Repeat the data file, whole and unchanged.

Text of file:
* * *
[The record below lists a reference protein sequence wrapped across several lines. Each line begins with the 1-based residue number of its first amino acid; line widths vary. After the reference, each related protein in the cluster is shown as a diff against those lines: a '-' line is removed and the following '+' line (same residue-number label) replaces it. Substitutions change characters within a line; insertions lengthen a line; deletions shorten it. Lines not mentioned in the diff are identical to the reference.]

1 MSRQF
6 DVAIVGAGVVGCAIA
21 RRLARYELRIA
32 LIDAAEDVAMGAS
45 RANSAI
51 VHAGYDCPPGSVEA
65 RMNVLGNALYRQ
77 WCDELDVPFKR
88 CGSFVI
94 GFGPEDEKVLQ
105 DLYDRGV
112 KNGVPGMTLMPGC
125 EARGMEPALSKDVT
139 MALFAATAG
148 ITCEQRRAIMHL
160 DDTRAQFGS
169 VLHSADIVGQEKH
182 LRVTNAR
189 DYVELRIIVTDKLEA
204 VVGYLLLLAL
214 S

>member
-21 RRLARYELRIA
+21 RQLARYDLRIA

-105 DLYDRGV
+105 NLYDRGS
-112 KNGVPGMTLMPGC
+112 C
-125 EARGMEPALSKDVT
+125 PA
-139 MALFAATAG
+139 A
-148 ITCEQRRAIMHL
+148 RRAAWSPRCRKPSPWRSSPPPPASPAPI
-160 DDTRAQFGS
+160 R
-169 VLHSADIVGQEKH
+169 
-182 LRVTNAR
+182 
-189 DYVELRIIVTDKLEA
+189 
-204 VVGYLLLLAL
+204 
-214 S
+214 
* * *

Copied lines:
[The record below lists a reference protein sequence wrapped across several lines. Each line begins with the 1-based residue number of its first amino acid; line widths vary. After the reference, each related protein in the cluster is shown as a diff against those lines: a '-' line is removed and the following '+' line (same residue-number label) replaces it. Substitutions change characters within a line; insertions lengthen a line; deletions shorten it. Lines not mentioned in the diff are identical to the reference.]

1 MSRQF
6 DVAIVGAGVVGCAIA
21 RRLARYELRIA
32 LIDAAEDVAMGAS
45 RANSAI
51 VHAGYDCPPGSVEA
65 RMNVLGNALYRQ
77 WCDELDVPFKR
88 CGSFVI
94 GFGPEDEKVLQ
105 DLYDRGV
112 KNGVPGMTLMPGC
125 EARGMEPALSKDVT
139 MALFAATAG
148 ITCEQRRAIMHL
160 DDTRAQFGS
169 VLHSADIVGQEKH
182 LRVTNAR
189 DYVELRIIVTDKLEA
204 VVGYLLLLAL
214 S

>member
-21 RRLARYELRIA
+21 RQLARYDLRIA

-105 DLYDRGV
+105 NLYDRGS
-112 KNGVPGMTLMPGC
+112 C
-125 EARGMEPALSKDVT
+125 PA
-139 MALFAATAG
+139 A
-148 ITCEQRRAIMHL
+148 RRAAWSPRCRKPSPWRSSPPPPASPAPI
-160 DDTRAQFGS
+160 R
-169 VLHSADIVGQEKH
+169 
-182 LRVTNAR
+182 
-189 DYVELRIIVTDKLEA
+189 
-204 VVGYLLLLAL
+204 
-214 S
+214 